A duty can be owed both in contract and in tort and concurrent duties of care are routinely owed by professionals (Henderson v Merrett Syndicates Ltd  UKHL 5 ( www.practicallaw.com/D-000-1263) ). Accordingly, a financial advisor, who fails to exercise reasonable care in providing services to the client who retains him, can render himself liable in contract and in tort, unless tort liability is specifically excluded.
The general aim of an award of damages in tort is to put the injured party in the same position as he would have been in if the tort had not occurred. Damages in tort aim to restore the claimant to his pre-incident position. Generally, the purpose of an award of damages for breach of contract is to compensate the injured party. The general rule is that damages are meant to place the claimant in the same position as if the contract had been performed. Damages are usually awarded for expectation loss (loss of a bargain) or reliance loss (wasted expenditure).
Not all losses caused (in the factual/ “but for” sense) by a breach of contract or breach of duty are recoverable by the innocent party from the party in breach. Remoteness of damage refers to the principle by which the law determines which consequences caused by the defendant’s breach are within the scope of the defendant’s responsibility and should be brought into account.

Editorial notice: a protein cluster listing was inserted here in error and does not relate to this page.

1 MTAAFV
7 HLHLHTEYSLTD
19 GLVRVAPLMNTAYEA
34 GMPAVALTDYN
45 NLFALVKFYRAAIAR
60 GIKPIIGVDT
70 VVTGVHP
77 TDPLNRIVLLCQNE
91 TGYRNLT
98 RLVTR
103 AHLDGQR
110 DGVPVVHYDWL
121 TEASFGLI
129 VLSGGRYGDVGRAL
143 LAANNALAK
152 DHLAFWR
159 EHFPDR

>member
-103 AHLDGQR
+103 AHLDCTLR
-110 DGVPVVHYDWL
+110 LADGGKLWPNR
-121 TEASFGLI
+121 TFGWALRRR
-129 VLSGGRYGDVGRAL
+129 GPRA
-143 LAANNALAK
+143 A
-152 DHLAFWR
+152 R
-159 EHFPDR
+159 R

There is a difference between the principle of remoteness in contract and in tort. In contract, generally, all foreseeable but not unlikely losses are recoverable. In tort, all losses that are reasonably foreseeable as liable to happen, even in the most unusual case, are recoverable. In Wellesley Partners LLP v Withers LLP  EWCA Civ 1146 ( www.practicallaw.com/D-035-2377) , the Court of Appeal held that in cases of concurrent liability in contract and in tort, the narrower principle of remoteness of damage in contract applies.
The Civil Evidence Act 1995 (CEA 1995) effectively abolished the rule against hearsay evidence in civil proceedings. In assessing the weight to be given to any hearsay evidence, the court is to have regard to any circumstances from which any inference can reasonably be drawn as to the reliability or otherwise of the evidence. The general rule is that any fact which needs to be proved by the evidence of a witness is proved by either: